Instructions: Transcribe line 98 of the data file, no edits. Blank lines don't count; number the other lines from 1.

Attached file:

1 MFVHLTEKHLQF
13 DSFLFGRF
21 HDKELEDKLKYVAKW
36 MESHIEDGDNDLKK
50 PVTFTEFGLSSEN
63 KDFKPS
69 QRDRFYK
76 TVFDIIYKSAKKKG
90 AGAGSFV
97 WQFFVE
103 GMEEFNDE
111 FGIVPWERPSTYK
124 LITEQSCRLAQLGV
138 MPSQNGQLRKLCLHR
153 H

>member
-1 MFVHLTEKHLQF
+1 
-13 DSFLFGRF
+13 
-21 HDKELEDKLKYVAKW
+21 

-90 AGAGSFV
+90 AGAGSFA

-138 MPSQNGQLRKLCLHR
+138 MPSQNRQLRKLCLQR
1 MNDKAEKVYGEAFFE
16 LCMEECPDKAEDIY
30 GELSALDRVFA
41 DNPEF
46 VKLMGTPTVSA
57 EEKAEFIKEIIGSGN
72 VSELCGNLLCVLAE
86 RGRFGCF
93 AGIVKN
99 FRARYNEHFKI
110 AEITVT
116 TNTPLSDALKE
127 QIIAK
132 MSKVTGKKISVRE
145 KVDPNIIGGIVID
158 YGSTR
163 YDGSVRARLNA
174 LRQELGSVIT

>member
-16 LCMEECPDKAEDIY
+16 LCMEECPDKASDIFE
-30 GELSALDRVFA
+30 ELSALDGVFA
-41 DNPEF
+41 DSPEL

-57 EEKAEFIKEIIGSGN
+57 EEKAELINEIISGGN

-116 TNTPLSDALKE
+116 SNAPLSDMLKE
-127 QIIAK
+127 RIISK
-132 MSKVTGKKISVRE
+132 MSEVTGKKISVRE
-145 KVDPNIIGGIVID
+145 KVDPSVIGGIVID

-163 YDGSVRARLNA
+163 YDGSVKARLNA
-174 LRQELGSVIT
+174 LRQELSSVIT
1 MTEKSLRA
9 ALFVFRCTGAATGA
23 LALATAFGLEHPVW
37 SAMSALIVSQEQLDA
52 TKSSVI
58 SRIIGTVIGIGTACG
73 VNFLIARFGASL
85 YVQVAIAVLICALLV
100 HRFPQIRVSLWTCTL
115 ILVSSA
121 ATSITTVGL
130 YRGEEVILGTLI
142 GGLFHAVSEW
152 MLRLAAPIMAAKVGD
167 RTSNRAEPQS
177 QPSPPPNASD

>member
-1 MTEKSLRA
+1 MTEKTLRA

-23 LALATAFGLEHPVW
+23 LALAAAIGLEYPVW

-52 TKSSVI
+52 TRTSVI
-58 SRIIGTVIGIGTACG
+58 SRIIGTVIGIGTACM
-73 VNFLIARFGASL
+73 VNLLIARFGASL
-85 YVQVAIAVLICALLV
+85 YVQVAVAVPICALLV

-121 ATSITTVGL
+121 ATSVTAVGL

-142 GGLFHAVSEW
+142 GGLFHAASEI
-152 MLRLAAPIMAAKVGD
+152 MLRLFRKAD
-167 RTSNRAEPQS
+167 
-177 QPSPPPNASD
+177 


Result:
+142 GGLFHAASEI